Studying the Utility of Using Genetics to Predict Smoking-Related Outcomes in a Population-Based Study and a Selected Cohort

Michael J. Bray, Li Shiun Chen, Louis Fox, Yinjiao Ma, Richard A. Grucza, Sarah M. Hartz, Robert C. Culverhouse, Nancy L. Saccone, Dana B. Hancock, Eric O. Johnson, James D. McKay, Timothy B. Baker, Laura J. Bierut

Research output: Contribution to journalArticlepeer-review

4 Scopus citations


Introduction: The purpose of this study is to examine the predictive utility of polygenic risk scores (PRSs) for smoking behaviors. Aims and Methods: Using summary statistics from the Sequencing Consortium of Alcohol and Nicotine use consortium, we generated PRSs of ever smoking, age of smoking initiation, cigarettes smoked per day, and smoking cessation for participants in the population-based Atherosclerosis Risk in Communities (ARIC) study (N = 8638), and the Collaborative Genetic Study of Nicotine Dependence (COGEND) (N = 1935). The outcomes were ever smoking, age of smoking initiation, heaviness of smoking, and smoking cessation. Results: In the European ancestry cohorts, each PRS was significantly associated with the corresponding smoking behavior outcome. In the ARIC cohort, the PRS z-score for ever smoking predicted smoking (odds ratio [OR]: 1.37; 95% confidence interval [CI]: 1.31, 1.43); the PRS z-score for age of smoking initiation was associated with age of smoking initiation (OR: 0.87; 95% CI: 0.82, 0.92); the PRS z-score for cigarettes per day was associated with heavier smoking (OR: 1.17; 95% CI: 1.11, 1.25); and the PRS z-score for smoking cessation predicted successful cessation (OR: 1.24; 95% CI: 1.17, 1.32). In the African ancestry cohort, the PRSs did not predict smoking behaviors. Conclusions: Smoking-related PRSs were associated with smoking-related behaviors in European ancestry populations.This improvement in prediction is greatest in the lowest and highest genetic risk categories.The lack of prediction in African ancestry populations highlights the urgent need to increase diversity in research so that scientific advances can be applied to populations other than those of European ancestry. Implications: This study shows that including both genetic ancestry and PRSs in a single model increases the ability to predict smoking behaviors compared with the model including only demographic characteristics.This finding is observed for every smoking-related outcome. Even though adding genetics is more predictive, the demographics alone confer substantial and meaningful predictive power. However, with increasing work in PRSs, the predictive ability will continue to improve.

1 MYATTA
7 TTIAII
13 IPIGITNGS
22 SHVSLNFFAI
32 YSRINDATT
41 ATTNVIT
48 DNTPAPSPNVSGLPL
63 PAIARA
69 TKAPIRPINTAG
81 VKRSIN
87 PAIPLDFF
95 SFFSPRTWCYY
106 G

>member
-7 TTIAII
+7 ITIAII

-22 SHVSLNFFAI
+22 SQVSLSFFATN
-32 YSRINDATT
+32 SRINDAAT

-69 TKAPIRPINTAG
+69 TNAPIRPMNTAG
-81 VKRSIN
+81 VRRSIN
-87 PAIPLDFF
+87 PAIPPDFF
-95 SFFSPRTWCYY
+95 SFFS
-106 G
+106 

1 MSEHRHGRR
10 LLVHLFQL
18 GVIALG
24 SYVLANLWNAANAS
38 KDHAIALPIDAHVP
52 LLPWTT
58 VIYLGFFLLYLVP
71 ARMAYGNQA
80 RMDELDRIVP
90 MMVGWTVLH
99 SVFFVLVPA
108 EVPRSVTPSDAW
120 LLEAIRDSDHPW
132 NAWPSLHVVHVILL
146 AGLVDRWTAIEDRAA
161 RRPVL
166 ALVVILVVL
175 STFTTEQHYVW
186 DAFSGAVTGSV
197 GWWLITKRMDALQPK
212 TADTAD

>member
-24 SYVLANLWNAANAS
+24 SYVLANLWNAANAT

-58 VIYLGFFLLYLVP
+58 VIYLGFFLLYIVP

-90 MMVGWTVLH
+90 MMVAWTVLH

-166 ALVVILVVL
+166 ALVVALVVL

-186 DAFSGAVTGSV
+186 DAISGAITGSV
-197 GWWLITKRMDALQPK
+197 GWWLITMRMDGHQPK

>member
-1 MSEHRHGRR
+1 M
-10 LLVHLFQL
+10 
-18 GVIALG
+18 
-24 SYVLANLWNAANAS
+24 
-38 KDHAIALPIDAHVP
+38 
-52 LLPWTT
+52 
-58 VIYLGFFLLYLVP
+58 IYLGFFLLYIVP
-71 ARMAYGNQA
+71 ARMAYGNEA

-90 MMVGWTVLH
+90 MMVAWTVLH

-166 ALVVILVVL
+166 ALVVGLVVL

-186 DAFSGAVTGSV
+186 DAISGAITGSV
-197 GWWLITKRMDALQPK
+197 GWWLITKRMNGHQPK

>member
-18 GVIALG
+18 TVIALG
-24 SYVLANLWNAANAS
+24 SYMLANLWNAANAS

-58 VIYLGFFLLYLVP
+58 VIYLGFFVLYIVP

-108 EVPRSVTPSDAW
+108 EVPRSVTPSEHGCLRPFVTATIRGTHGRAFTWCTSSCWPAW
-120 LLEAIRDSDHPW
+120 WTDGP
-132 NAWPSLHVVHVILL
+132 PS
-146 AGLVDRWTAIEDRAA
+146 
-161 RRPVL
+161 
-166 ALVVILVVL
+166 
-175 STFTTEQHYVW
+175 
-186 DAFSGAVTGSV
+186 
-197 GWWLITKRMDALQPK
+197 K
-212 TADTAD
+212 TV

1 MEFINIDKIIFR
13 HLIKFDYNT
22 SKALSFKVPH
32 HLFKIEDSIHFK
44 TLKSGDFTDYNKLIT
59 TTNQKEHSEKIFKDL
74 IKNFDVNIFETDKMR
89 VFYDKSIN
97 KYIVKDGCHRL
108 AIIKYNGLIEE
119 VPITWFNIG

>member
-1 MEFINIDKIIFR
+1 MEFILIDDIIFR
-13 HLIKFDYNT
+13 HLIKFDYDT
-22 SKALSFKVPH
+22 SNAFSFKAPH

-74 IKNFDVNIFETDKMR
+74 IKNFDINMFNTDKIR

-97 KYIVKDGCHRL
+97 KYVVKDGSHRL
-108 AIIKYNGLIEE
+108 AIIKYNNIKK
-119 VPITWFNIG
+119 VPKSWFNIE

Original languageEnglish
Pages (from-to)2110-2116
Number of pages7
JournalNicotine and Tobacco Research
Issue number12
StatePublished - Dec 1 2021


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